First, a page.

Association of Adverse Outcomes, Emotion Processing and its Neural Substrate in Individuals at Clinical High Risk for Psychosis

Gemma Modinos, Matthew Kempton , Stefania Tognin, Mathilde Antoniades, Matilda Azis, Paul Allen, Stefan Borgwandt, P.D. McGorry, Lucia R. Valmaggia, Philip McGuire

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Importance: The development of adverse clinical outcomes in patients with psychosis has been associated with behavioral and neuroanatomical deficits related to emotional processing. Objective: To examine the association between alterations in emotional processing and regional grey matter volumes in individuals at clinical high-risk (CHR) for psychosis, and their relationship with subsequent clinical outcomes.Design: Prospective naturalistic study with clinical follow-up at 12 months, conducted from July 2010 to August 2016.Setting: Nine psychosis early detection centers.Participants: 213 CHR individuals and 52 healthy controls.Main Measures & Outcomes: Emotion recognition was assessed using the Degraded Facial Affect Recognition Task. MRI data were acquired on 3T scanners and grey matter volume was measured in regions of interest (medial prefrontal cortex, amygdala, hippocampus, insula). Clinical outcomes at 12 months were assessed in terms of transition to psychosis (CAARMS criteria) and the level of overall functioning (Global Assessment of Function [GAF] scale).Results: A total of 213 CHR individuals (mean [SD] age, 22.9 [4.7] years; 105 [49.3%] female) and 52 healthy controls (mean [SD] age, 23.3 [4.0] years; 25 [48.1%] female) were included in the study at baseline. At follow-up, 44 CHR individuals had developed psychosis (mean [SD] age, 22.6 [4.7] years; 19 [43.2%] female) while 169 had not (mean [SD] age, 23.0 [4.7] years; 86 [50.9%] female). Of the CHR individuals re-interviewed with the GAF, 39 showed “good” overall functioning (GAF≥65) (mean [SD] age, 23.5 [4.7] years; 19 [48.7%] female) whereas 91 had “poor” overall functioning (GAF<65) (mean [SD] age, 23.1 [5.0] years; 41 [45.1%] female). Within the CHR sample, better anger recognition at baseline was associated with poorer functional outcome (OR=0.88, 95% CI=0.78-0.99, P=0.03). In CHR individuals with a good functional outcome, there were stronger positive associations between anger recognition and hippocampal volume (Z=3.91, P=0.02 FWE), and between fear recognition and medial prefrontal volume (Z=3.60, P=0.02 FWE) than in participants with a poor outcome. The onset of psychosis was not associated with baseline emotion recognition performance, and there was no difference in the relationship between performance and regional grey matter volumes in CHR individuals who did or did not develop psychosis. Conclusions and Relevance: Poor functional outcome in CHR individuals was associated with baseline abnormalities in the recognition of negative emotion. This has potential implications for the stratification of CHR individuals according to subsequent outcomes, and suggests that functional outcomes might be improved by interventions that target socio-emotional processing.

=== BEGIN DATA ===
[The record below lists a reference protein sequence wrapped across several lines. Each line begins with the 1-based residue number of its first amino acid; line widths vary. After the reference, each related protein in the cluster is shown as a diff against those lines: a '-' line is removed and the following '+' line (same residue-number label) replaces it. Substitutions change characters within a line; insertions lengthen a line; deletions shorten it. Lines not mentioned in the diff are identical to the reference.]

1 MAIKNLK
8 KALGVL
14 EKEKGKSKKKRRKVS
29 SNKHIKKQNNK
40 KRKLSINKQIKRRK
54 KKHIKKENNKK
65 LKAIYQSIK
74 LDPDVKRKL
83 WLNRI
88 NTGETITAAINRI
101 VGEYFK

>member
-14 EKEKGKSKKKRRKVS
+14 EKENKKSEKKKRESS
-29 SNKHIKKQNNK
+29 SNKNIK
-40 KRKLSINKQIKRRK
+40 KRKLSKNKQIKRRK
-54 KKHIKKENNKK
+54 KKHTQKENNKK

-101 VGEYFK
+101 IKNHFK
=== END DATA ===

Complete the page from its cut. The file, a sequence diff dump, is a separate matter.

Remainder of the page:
Original languageEnglish
Publication statusPublished - 13 Nov 2019

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